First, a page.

Step 1: Valuing

Valuing the employee assigns worth and importance to that person and must be present to begin the relating process.

 

Step 2: Hearing
Hearing the employee goes beyond the obvious auditory hearing and even beyond the use of listening skills. It is translating what is said into what is meant. It is hearing with compassion.

 

Step 3: Understanding
Understanding the employee is a choice made by you to place importance on and know the significance of what has been heard by you and ultimately meant by the coach-ee.

 

Step 4: Reacting
Reacting is an inevitable, natural and unfiltered internal response to what is understood by you about the client. Your reactions must however, into appropriate and accepting responses. As Stephen Covey would say, “There is a gap between reacting and responding.”  That gap is accepting.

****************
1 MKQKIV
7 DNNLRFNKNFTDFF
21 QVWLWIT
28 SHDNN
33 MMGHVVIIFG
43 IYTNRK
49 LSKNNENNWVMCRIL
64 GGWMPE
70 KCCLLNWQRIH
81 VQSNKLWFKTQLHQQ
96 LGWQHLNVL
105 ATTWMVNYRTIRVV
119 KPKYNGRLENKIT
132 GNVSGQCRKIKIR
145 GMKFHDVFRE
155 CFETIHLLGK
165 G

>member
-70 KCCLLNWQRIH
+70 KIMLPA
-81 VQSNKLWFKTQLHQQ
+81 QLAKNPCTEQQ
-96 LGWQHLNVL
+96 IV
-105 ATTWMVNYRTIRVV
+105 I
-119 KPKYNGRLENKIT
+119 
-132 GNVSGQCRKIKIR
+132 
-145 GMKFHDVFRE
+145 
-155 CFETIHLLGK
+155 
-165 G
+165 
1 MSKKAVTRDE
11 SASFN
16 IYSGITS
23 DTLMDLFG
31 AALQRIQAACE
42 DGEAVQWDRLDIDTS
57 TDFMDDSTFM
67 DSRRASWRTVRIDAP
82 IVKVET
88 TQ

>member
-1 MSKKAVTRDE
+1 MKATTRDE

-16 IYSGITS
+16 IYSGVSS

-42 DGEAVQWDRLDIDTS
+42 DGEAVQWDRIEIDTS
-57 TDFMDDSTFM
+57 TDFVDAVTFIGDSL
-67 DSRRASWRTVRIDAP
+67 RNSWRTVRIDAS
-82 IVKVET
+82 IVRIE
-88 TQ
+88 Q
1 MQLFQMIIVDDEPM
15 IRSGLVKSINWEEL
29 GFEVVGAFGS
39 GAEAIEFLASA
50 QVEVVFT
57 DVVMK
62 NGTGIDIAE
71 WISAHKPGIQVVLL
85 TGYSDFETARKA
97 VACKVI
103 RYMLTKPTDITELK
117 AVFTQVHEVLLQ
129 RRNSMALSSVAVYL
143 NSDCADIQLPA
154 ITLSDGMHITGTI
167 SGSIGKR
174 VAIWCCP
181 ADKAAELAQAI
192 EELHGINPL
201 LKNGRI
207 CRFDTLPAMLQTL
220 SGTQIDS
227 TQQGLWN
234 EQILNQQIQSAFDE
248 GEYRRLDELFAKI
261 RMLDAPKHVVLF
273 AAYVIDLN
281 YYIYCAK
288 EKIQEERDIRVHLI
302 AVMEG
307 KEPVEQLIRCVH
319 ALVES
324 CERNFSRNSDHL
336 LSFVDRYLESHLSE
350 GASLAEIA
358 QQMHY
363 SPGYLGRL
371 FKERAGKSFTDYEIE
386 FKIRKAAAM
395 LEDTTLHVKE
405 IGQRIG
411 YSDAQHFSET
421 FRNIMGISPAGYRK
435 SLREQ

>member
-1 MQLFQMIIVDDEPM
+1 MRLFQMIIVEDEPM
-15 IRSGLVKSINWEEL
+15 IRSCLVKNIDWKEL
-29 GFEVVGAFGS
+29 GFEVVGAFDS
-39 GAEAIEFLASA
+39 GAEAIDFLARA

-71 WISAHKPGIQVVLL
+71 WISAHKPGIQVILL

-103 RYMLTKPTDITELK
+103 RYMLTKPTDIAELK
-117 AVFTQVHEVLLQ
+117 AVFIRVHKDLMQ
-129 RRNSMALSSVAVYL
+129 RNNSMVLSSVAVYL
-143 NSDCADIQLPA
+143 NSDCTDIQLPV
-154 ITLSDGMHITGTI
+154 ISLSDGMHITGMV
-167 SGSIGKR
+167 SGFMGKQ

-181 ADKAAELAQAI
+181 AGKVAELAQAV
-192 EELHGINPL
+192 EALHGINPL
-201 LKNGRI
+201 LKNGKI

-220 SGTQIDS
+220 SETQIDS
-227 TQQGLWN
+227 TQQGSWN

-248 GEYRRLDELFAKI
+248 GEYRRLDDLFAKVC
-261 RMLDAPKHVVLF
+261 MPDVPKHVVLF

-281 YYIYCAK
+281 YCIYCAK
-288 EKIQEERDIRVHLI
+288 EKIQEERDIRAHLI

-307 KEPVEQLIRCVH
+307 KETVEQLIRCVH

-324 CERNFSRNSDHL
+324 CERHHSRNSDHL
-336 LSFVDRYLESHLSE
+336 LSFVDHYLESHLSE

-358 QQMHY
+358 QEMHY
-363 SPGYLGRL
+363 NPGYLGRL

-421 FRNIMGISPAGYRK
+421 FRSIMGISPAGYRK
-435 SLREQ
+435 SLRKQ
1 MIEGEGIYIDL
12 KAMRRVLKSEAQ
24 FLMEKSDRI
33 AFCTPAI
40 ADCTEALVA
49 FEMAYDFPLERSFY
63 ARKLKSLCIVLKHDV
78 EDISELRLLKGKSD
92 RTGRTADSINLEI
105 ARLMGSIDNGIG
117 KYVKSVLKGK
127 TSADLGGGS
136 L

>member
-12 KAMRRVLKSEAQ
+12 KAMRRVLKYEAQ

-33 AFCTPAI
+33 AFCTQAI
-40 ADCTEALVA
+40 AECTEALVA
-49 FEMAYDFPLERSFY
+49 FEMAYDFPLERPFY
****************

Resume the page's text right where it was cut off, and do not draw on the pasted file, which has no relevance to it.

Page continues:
Step 5: Accepting
Accepting is the choice to receive a person gladly, without disapproval, blinding judgment or compromise of our own personal integrity. It does not mean to endorse, buy into or agree with whatever is being received.

 

Step 6: Responding
Responding is the external relating step. All the others are internal, but filter the actual responses made to the client. 

 

Step 7: Honoring
Honoring the employee by showing that person respect through every step of the relating cycle and the entire coaching process is the filter through which all relating activities and phases must be screened. Honoring confers distinction on a client, and shows your desire to give credit to them.


Relationship Building is a continuous cycle.

February 12, 2009

“Being Positively Practical in Your Business”

With the current economy and market changes I certainly feel it is important to keep a positive attitude, be positive and focus on what’s working versus what isn’t working. I know without a doubt that this helps me stay productive, peaceful and creative which makes me better at what I do daily. I have started exercising more, praying more, meditating and reading more uplifting books just to stay in a happy centered place.